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Bringing back the UK’s ‘royal’ fish from the brink of extinction

May 4, 2023
An ambitious new action plan seeks to bring back sturgeons to UK waters after decades of habitat loss and overfishing. Image: ZSL

Sturgeons were once so highly prized in the UK that in 1324, King Edward II declared them a ‘royal fish’. However, decades of overfishing, habitat loss and blocked migration routes have caused sturgeons to almost completely disappear from UK rivers and coastlines.

This population decline is not an isolated trend: the International Union for the Conservation of Nature (IUCN) considers sturgeons the most critically endangered group of species on Earth. Across Europe, conservationists are seeking to implement large-scale plans to bring back sturgeon populations from the brink along major rivers such as the Danube.

This week, a team of conservationists led by the Zoological Society of London have launched an ambitious plan to restore populations of Atlantic and European sturgeons to UK waters. The UK Sturgeon Conservation and Action Plan aims to help restore sturgeon habitat and migration passages whilst reducing accidental bycatch. It forms part of major Europe-wide restoration initiatives to help save critically endangered European sturgeons from the brink of extinction.

“Growing up to 5m in length, with long whisker-like barbels and diamond-shaped armoured plates along their backs, sturgeons look like they’ve swum straight out of a palaeontologist’s textbook,” said Hannah McCormick from ZSL. “These impressive and ancient animals were once common in UK rivers and along our coastline, so it’s hardly surprising that they were declared ‘royal fish’ by King Edward II back in the 14th Century.

“Fast-forward seven hundred years, and sturgeons have all but disappeared from our waters, after dam construction in rivers blocking their migration routes and overfishing caused numbers to plummet in the latter half of the 20th century,” McCormick explained.  

Both species of sturgeon native to the UK – European and Atlantic – are migratory. They are born in rivers, before migrating downstream to the sea, where they live most of their lives – which can stretch more than 60 years – returning to freshwater every few years to reproduce. This means that restoration efforts need to take into account the wide range of habitats that they pass through, and the numerous people and organisations responsible for their management.

As a result, the new action plan has five key goals. First, to map essential sturgeon habitats and migration routes across UK marine, estuarine and freshwaters to identify areas for restoration and protection from threats. Second, to boost European sturgeon restoration projects – particularly the Pan-European Action Plan for Sturgeons – by supporting UK sturgeon population recovery. Third, to minimise accidental sturgeon bycatch by working with marine fishers.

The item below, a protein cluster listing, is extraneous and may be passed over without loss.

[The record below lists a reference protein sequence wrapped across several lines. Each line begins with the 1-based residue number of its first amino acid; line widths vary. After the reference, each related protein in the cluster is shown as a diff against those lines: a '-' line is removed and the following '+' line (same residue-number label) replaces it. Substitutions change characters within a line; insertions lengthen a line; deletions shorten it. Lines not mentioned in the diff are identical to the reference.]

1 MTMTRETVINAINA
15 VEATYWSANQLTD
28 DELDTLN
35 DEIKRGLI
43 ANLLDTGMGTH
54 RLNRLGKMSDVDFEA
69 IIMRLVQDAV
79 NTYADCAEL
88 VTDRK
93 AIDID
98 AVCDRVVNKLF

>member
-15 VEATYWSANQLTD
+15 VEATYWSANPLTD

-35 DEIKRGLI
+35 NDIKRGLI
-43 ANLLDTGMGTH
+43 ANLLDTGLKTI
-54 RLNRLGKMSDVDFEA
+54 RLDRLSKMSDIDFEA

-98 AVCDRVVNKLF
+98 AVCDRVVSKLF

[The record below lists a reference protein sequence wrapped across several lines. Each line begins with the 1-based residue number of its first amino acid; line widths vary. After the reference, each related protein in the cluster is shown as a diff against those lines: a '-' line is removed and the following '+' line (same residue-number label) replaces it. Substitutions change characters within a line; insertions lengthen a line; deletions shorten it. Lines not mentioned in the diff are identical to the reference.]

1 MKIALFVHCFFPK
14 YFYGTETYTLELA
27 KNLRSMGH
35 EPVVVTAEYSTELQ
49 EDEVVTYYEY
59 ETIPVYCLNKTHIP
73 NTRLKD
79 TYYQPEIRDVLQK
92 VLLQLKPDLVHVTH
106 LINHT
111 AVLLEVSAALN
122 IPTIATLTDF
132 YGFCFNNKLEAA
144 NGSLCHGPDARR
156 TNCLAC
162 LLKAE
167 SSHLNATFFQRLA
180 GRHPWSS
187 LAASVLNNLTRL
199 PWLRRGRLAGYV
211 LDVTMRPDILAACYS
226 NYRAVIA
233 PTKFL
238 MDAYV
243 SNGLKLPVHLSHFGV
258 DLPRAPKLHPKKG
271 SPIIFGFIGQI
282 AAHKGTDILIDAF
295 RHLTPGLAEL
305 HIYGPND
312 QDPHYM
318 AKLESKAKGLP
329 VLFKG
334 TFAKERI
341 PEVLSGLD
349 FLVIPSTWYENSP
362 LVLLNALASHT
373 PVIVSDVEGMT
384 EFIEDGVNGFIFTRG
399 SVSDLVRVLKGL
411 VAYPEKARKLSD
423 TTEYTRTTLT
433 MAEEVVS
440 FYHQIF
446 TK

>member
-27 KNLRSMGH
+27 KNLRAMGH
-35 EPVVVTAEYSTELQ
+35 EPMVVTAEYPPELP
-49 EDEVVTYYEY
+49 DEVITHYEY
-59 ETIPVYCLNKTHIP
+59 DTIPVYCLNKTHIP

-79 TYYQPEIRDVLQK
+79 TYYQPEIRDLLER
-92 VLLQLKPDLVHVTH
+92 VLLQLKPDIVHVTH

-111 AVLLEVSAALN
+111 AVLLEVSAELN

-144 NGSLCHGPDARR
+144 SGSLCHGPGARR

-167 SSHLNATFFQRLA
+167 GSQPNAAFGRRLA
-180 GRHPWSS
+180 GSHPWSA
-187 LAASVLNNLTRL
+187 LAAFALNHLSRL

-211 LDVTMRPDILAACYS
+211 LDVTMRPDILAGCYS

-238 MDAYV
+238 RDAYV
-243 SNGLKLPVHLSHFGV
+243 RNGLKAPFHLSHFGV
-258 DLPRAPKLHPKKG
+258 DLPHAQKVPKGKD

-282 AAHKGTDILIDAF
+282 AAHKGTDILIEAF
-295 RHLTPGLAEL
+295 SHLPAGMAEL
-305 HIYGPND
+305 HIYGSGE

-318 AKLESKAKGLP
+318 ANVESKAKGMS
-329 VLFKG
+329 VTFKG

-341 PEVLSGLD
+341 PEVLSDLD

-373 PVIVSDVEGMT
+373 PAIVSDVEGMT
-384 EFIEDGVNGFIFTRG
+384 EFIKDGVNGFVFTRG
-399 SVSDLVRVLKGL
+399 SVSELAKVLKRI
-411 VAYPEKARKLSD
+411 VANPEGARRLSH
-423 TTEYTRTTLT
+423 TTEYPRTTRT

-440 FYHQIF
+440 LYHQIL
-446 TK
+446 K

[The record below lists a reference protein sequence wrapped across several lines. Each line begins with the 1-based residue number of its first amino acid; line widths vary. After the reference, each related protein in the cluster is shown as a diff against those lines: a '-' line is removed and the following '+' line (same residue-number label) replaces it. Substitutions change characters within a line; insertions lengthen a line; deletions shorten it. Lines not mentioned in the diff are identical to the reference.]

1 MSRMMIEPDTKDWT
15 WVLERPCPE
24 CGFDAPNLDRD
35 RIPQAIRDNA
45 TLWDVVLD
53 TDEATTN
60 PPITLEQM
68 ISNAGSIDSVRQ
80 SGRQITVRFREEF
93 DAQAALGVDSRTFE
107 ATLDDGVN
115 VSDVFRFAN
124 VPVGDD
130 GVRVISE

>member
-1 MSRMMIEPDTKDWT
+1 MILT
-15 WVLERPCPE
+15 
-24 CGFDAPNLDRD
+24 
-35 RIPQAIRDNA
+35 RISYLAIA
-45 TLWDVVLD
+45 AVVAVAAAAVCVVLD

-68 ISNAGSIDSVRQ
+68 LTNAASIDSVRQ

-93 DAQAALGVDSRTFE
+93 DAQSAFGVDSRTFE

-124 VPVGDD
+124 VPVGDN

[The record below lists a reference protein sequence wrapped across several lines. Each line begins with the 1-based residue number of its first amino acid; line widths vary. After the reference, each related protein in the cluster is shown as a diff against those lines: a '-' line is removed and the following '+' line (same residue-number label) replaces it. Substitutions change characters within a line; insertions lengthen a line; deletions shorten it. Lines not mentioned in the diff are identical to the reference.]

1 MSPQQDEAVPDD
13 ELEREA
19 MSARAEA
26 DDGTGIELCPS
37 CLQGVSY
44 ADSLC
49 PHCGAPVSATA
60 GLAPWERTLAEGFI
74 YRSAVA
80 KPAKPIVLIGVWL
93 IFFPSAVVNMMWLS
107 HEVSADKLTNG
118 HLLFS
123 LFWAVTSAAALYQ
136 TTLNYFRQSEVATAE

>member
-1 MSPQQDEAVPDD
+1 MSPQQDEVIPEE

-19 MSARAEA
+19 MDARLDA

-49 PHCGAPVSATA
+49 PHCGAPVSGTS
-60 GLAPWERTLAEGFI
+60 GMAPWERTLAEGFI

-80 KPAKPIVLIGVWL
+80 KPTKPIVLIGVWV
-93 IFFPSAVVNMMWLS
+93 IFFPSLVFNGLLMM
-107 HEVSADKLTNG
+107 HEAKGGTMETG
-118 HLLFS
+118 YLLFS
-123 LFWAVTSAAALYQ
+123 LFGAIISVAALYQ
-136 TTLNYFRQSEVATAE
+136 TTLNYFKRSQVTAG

Fourth, the action plan aims to engage political and public audiences to actively support sturgeon restoration efforts. It highlights the role of sturgeons as ‘flagship species’ which draw attention to wider aquatic conservation issues. Finally, it aims to close evidence gaps around sturgeon populations by supporting scientific research which helps underpin conservation decision-making.

The action plan was created by the UK Sturgeon Alliance – a group of research organisations and NGOs formed in 2020 which works to restore native sturgeon populations. The Alliance have set up a website – Save the Sturgeon – where the public can report sturgeon sightings to help researchers better understand their population dynamics.

A ‘royal’ sturgeon caught in the Hundred-Foot River in East Anglia, UK in 1906. Populations of sturgeon dramatically declined through the 19th and 20th century in UK waters. Image: ZSL

“The development of this Action Plan has been an exciting first step that contributes to the European efforts of restoring sturgeons,” said Jenny Murray from the Blue Marine Foundation, a member of the UK Sturgeon Alliance. “This has been a truly collaborative approach that has highlighted the interest and need to see habitats in a good enough condition for their return. The public can support sturgeons return by raising awareness of this beautiful species and reporting any sightings to the Save the Sturgeon website.”

“We now have over 5,200 records of sturgeon in rivers, estuaries and coastal waters all around the UK, since at least 1700, added Steve Colclough from the Institute of Fisheries Management, another member of the member of the UK Sturgeon Alliance. “Our waters clearly formed part of the natural range of these great migrators.  Until recently, the numbers visiting us have been so low that these were only recognised as occasional vagrants. In the 18th and 19th century many fish were captured in our rivers and in some cases where they were not offered to the crown, they were removed and destroyed as strange exotic sea monsters. Now we know better, we can help conserve these flagship species for future generations to see.”


 This article is supported by the MERLIN project.

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